An Iraqi woman cries on July 7, 2016 in front of a memorial for the victims of a bombing which claimed the lives of over 200 people in Baghdad's Karrada neighbourhood
An Iraqi woman cries on July 7, 2016 in front of a memorial for the victims of a bombing which claimed the lives of over 200 people in Baghdad's Karrada neighbourhood © Sabah Arar - AFP/File
An Iraqi woman cries on July 7, 2016 in front of a memorial for the victims of a bombing which claimed the lives of over 200 people in Baghdad's Karrada neighbourhood
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W.G. Dunlop, AFP
Last updated: January 1, 1970

Iraq blast survivors live with fear and nightmares

Sheets of flame and smoke engulfed the street and buildings around Sami Aziz's Baghdad shop, burning people alive in scenes he likened to "the day of judgement".

Aziz and others are now repairing their stores at the site of a suicide bombing that sparked raging fires and killed 323 people on July 3, while also contending with the trauma of what they saw.

What was once a crowded shopping area has become a monument to the dead, where mourners light candles and dozens of banners bearing the names of victims hang from the charred hulks of buildings that held upmarket stores.

The blast took a devastating toll on survivors and the friends and relatives of the dead.

"Many wounded entered here... the shop was full of blood, but we cleaned it," said Aziz, 40, in his clothes shop near the scene of the blast.

"The impact of families burning before my eyes is something that can't be erased."

One of his children was with him in the shop when the bomb exploded outside, and was deeply affected, Aziz said.

"Honestly, we are having nightmares now," he said, adding that he now fears to leave his house.

"My future is unknown because I don't have any protection... I am afraid that if I go out, I won't return," he said.

- 'More than terrifying' -

The suicide bombing, claimed by the Islamic State group, hit the Karrada Dakhil street a little before 1:00 am on July 3.

The area was teeming with shoppers ahead of the holiday marking the end of the Muslim holy month of Ramadan.

Life was "very happy" before the bombing, said Aziz, who filmed its aftermath from the entrance of his shop.

Flames streamed from a nearby building, rubble covered the sidewalk, and when he looked to the right of his shop, the street was blocked by a wall of flame and smoke.

"The situation wasn't terrifying -- it was more than terrifying," said Aziz, describing it as being like "the day of judgement".

"The psychological impact will remain, because I saw with my eyes the people burning here."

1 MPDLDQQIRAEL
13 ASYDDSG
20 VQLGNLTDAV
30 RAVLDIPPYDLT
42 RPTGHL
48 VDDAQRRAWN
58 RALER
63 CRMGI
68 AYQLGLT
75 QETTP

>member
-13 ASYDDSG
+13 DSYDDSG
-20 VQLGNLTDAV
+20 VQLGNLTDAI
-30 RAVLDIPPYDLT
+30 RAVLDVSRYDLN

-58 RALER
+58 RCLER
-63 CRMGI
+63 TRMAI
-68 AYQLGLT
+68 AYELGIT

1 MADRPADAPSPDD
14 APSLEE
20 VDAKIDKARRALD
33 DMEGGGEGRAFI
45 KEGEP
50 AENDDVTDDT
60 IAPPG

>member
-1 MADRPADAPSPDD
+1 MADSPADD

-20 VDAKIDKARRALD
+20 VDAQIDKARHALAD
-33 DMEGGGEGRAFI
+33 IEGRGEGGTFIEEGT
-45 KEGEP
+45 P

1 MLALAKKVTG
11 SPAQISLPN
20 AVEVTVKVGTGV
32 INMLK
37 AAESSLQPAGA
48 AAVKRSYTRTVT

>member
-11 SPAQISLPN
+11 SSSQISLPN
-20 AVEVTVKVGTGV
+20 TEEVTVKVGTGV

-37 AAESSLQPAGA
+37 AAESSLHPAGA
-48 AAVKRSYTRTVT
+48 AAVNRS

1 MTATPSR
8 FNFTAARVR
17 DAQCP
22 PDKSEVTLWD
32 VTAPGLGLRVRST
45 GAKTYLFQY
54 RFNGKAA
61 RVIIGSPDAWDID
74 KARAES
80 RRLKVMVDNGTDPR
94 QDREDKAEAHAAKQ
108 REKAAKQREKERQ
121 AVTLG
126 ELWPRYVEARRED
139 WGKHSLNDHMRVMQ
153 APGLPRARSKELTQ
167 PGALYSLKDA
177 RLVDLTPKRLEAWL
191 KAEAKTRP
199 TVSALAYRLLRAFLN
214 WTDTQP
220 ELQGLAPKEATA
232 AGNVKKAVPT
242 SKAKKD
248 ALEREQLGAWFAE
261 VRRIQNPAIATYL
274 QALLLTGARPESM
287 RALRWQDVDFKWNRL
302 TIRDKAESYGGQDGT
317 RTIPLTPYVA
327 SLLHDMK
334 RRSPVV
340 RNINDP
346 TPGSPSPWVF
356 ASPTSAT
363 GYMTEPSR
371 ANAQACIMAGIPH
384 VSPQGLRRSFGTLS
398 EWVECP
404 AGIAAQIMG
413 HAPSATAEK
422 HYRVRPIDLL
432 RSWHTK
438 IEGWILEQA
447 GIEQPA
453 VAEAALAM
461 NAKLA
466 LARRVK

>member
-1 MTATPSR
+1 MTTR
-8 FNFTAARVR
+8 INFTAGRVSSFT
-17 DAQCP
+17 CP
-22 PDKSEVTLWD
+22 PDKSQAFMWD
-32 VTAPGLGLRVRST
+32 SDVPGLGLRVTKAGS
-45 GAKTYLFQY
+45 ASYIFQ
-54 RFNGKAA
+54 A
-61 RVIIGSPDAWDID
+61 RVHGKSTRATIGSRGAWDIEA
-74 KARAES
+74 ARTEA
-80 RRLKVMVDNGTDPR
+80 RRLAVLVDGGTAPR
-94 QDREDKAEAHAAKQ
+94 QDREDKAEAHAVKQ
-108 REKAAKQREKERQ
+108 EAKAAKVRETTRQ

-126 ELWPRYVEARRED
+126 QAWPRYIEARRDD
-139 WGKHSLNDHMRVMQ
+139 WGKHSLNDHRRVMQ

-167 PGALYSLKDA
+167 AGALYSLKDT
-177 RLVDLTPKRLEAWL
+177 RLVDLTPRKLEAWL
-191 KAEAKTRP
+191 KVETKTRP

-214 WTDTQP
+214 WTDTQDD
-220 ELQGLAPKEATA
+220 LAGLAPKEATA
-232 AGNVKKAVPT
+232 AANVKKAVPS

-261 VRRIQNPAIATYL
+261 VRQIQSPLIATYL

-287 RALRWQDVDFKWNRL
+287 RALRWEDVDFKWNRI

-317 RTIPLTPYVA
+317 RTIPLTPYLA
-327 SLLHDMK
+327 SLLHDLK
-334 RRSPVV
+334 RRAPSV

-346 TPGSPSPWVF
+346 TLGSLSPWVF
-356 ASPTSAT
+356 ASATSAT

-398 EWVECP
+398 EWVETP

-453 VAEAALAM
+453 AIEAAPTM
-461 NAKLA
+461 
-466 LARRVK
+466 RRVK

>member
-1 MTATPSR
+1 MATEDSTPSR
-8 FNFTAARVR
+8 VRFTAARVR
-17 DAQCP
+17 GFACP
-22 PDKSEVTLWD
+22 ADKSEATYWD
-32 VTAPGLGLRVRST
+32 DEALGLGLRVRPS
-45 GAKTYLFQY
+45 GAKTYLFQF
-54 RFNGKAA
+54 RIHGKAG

The bombing destroyed millions of dollars' worth of property and wrecked the livelihoods of shop owners, workers and their families, leaving people financially destitute as well as in mourning.

"A woman came to me yesterday. Her husband died, his store was burned, his money was gone, only she and her child remained," said Aziz. "She said, 'I don't have money for milk.'"

Aziz is repairing his shop, which he said suffered an estimated $50-60,000 in damage plus some $100,000 in destroyed merchandise.

He said he was paying for repairs himself.

- Narrow escape -

Ali Mohammed, 28, was in his clothing store when the suicide bomber struck, but was able to escape out the back before the building went up in flames.

"As soon as I reached the street, the whole building was burned. I got out with only my clothes," said Mohammed, who was wounded by shards of glass.

"We've seen explosions before, but they didn't reach the level of fire so that in five seconds, it burns a whole place," he said.

Mohammed said he lost around 150 of his friends in the explosion and subsequent inferno.

"My friends are dear to me, because I see them more than my family," he said.

Mohammed said his family owns multiple stores on the street and suffered half a million dollars or more in losses. For now, they are only repairing one shop.

Volunteers helped clear out the rubble and make repairs to the shop, but there has been no assistance from the government, he said.

The store was all but empty except for construction implements and a safe that survived the blaze. The walls had been painted over, but the charring from the fire showed through.

"It is hard, very hard, but we must return to life; we can't leave the country, and we can't stop working," Mohammed said.

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